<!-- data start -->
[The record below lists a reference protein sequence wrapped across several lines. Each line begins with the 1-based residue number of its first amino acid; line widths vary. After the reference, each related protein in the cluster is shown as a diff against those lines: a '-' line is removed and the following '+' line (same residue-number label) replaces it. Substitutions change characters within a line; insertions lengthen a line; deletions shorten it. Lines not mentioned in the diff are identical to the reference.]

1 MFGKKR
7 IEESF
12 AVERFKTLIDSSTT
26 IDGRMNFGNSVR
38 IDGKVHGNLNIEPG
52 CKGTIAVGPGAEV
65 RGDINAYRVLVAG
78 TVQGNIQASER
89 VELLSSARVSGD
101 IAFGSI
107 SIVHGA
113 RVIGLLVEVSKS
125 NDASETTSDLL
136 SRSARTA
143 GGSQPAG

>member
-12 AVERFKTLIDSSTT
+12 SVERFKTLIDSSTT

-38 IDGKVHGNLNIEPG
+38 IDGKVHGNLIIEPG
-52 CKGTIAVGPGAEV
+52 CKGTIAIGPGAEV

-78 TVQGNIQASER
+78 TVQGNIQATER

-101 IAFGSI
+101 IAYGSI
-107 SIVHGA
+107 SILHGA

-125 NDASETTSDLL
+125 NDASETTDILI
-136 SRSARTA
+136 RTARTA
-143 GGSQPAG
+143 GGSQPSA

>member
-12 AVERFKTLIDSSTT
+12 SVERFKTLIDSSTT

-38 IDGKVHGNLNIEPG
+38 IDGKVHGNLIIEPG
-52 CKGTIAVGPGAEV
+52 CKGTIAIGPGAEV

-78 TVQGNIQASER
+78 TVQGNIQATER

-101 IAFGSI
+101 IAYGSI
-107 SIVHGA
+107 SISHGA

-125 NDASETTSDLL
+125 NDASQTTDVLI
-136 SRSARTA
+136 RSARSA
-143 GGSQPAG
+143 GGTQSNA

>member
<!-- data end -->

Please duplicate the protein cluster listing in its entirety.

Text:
[The record below lists a reference protein sequence wrapped across several lines. Each line begins with the 1-based residue number of its first amino acid; line widths vary. After the reference, each related protein in the cluster is shown as a diff against those lines: a '-' line is removed and the following '+' line (same residue-number label) replaces it. Substitutions change characters within a line; insertions lengthen a line; deletions shorten it. Lines not mentioned in the diff are identical to the reference.]

1 MFGKKR
7 IEESF
12 AVERFKTLIDSSTT
26 IDGRMNFGNSVR
38 IDGKVHGNLNIEPG
52 CKGTIAVGPGAEV
65 RGDINAYRVLVAG
78 TVQGNIQASER
89 VELLSSARVSGD
101 IAFGSI
107 SIVHGA
113 RVIGLLVEVSKS
125 NDASETTSDLL
136 SRSARTA
143 GGSQPAG

>member
-12 AVERFKTLIDSSTT
+12 SVERFKTLIDSSTT

-38 IDGKVHGNLNIEPG
+38 IDGKVHGNLIIEPG
-52 CKGTIAVGPGAEV
+52 CKGTIAIGPGAEV

-78 TVQGNIQASER
+78 TVQGNIQATER

-101 IAFGSI
+101 IAYGSI
-107 SIVHGA
+107 SILHGA

-125 NDASETTSDLL
+125 NDASETTDILI
-136 SRSARTA
+136 RTARTA
-143 GGSQPAG
+143 GGSQPSA

>member
-12 AVERFKTLIDSSTT
+12 SVERFKTLIDSSTT

-38 IDGKVHGNLNIEPG
+38 IDGKVHGNLIIEPG
-52 CKGTIAVGPGAEV
+52 CKGTIAIGPGAEV

-78 TVQGNIQASER
+78 TVQGNIQATER

-101 IAFGSI
+101 IAYGSI
-107 SIVHGA
+107 SISHGA

-125 NDASETTSDLL
+125 NDASQTTDVLI
-136 SRSARTA
+136 RSARSA
-143 GGSQPAG
+143 GGTQSNA

>member